Biomass Pyrolysis

Biomass Pyrolysis is the thermo-chemical decomposition of organic materials by heating in the absence of oxygen. Controlled pyrolysis has been approved by the UN as a Clean Development Mechanism (CDM) for avoidance of methane production from biomass decay. Source: United Nations Framework Convention on Climate Change PDF

Gasification and burning of fossil fuels is at best, carbon neutral.
Burning of biomass at best sequesters only 3% of the initial carbon.

Dedicating land to biofuels increases carbon emissions.  In fact, corn-based ethanol can double greenhouse gas emissions over 30 years. (Searchinger et al. 2008, Science)

Biomass Pyrolysis is carbon negative!

  • Sequesters up to 50% of the initial carbon (C) input and returns it to the soil.
  • The initial loss of C is used for energy production to offset fuel use.
  • Can use agricultural residues but DOES NOT require new crops to be grown to fuel the process
Biochar made from peanut hull, pine chip, bamboo, and corn stover
A wide variety of biomass can be converted into biochar

“One promising approach to lowering CO2 in the atmosphere while producing energy is biochar bio-energy, based on low-temperature pyrolysis. This technology relies on capturing the off-gases from thermal decomposition of wood or grasses to produce heat, electricity, or biofuels. Biochar is a major by-product of this pyrolysis, and has remarkable environmental properties.”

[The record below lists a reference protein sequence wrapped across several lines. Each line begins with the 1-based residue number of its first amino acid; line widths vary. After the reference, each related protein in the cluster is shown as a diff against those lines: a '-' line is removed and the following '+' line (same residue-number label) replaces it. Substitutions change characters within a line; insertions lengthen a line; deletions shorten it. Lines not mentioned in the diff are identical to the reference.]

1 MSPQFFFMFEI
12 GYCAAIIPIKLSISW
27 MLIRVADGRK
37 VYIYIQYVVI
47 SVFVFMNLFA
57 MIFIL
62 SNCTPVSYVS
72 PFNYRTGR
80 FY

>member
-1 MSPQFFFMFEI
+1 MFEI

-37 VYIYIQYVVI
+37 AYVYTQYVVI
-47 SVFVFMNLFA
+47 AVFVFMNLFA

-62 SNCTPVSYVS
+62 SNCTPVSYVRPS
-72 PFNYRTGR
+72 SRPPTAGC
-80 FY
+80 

– Johannes Lehmann (Lehmann, Johannes, 2007. Bioenergy in the BlackPDF Front Ecol Environ 2007; 5(7): 381–387)

Amazon Tera Preta dark earth after 800 years

Dark earth from the Amazon, with biochar which accumulated about 800 years before present and still shows a distinctly black color, indicating the high stability of biochar (compare black topsoil with the yellow underlying material in the pit).

From: Bioenergy in the Black. Lehmann, J. , 2007